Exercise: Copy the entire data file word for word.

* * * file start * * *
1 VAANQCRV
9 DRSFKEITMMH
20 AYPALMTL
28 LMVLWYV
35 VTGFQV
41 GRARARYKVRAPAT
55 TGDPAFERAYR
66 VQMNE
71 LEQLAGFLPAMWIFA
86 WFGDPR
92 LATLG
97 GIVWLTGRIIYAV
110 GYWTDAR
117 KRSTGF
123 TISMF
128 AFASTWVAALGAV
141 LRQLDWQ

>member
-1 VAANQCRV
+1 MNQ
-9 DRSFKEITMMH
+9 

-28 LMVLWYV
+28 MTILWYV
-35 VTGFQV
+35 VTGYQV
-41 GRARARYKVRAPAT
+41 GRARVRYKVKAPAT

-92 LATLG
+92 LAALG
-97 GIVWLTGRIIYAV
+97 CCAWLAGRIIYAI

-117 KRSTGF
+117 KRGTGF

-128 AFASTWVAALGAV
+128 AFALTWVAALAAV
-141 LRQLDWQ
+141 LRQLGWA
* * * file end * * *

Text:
1 VAANQCRV
9 DRSFKEITMMH
20 AYPALMTL
28 LMVLWYV
35 VTGFQV
41 GRARARYKVRAPAT
55 TGDPAFERAYR
66 VQMNE
71 LEQLAGFLPAMWIFA
86 WFGDPR
92 LATLG
97 GIVWLTGRIIYAV
110 GYWTDAR
117 KRSTGF
123 TISMF
128 AFASTWVAALGAV
141 LRQLDWQ

>member
-1 VAANQCRV
+1 MNQ
-9 DRSFKEITMMH
+9 

-28 LMVLWYV
+28 MTILWYV
-35 VTGFQV
+35 VTGYQV
-41 GRARARYKVRAPAT
+41 GRARVRYKVKAPAT

-92 LATLG
+92 LAALG
-97 GIVWLTGRIIYAV
+97 CCAWLAGRIIYAI

-117 KRSTGF
+117 KRGTGF

-128 AFASTWVAALGAV
+128 AFALTWVAALAAV
-141 LRQLDWQ
+141 LRQLGWA